Crowdsourcing Proof for an Ancient Artifact, Suggests Jesus Was Married

BY Aisha Turner and Ellen Rolfes  September 20, 2012 at 1:49 PM EDT


Photo courtesy of Smithsonian Channel.

Karen King, a professor of early Christianity at Harvard Divinity School, announced a rather controversial finding on Tuesday: a fragment of papyrus, no bigger than a credit card, that could provide evidence that Jesus was married.

The text, pictured below, is written in Coptic and likely translated from a 2nd century Greek text, contains a line of dialogue in which Jesus refers to “my wife.”


Photo courtesy of Smithsonian Channel.

In the first 200 years after Jesus’ death, there were many texts written by early Christians with contradictory accounts of Jesus’ life and teachings. In the 2nd century, the early Christian Church leader Iraneaus of Lyon imposed a strict canon of four Gospels — Matthew, Mark, Luke and John — to be included in the New Testament, while rejecting many others. These rejected texts were deemed heretical, and are now commonly referred to as the Gnostic gospels.

The Gnostic gospels, written by early Christians in ancient Coptic, depicted the relationship of Jesus and Mary Magdalene as very intimate, though not overtly sexual. The texts tell of Jesus kissing Mary Magdalene on the lips, say that Jesus loved her more than any of the other disciples, and call her Jesus’ “companion.”

At a international conference on Coptic studies in Rome — a stone’s throw away from the Vatican — King presented her document that, if authenticated, could call into question centuries of Church teachings on the roles of women and sexuality in Christianity. It also could re-frame debate in contemporary Christianity on subjects such as celibacy, marriage, and family within the context of the faith.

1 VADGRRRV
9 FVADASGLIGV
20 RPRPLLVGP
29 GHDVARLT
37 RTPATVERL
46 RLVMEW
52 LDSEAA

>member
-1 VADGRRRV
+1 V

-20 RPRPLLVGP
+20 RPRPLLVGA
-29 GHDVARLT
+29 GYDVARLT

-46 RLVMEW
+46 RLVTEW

“[W]hat is exciting about this fragment,” King said, “is that it’s the first case we have of Christians claiming that Jesus had a wife.” She cautioned that the text does not offer evidence that Jesus was actually married, only that some early Christians may have thought so.

One day after King announced the discovery, many scholars challenged the authenticity of the document — questioning the script, grammar, and context of the small slip of paper. “There are thousands of scraps of papyrus where you find crazy things,” said Wolf-Peter Funk, a Coptic linguist in Quebec.

King herself has said the fragment still needs to be tested to make sure the chemical components of the ink match those used in antiquity.

And scholars have questioned whether King should have waited until the fragment was more thoroughly vetted before going public with her findings. King has welcomed the criticism and has encouraged other scholars to assist in the vetting process. In a sense, she is attempting to crowdsource additional scholarship on the origins, text and authenticity of the artifact.

Jeff Brown talked with Ariel Sabar from Smithsonian Magazine. Sabar has been covering the story behind the scenes for weeks and he told us that while King’s approach was unconventional, he found it “courageous.”


The Smithsonian channel will air a documentary Sept. 30 at 8 p.m. ET on the papyrus fragment.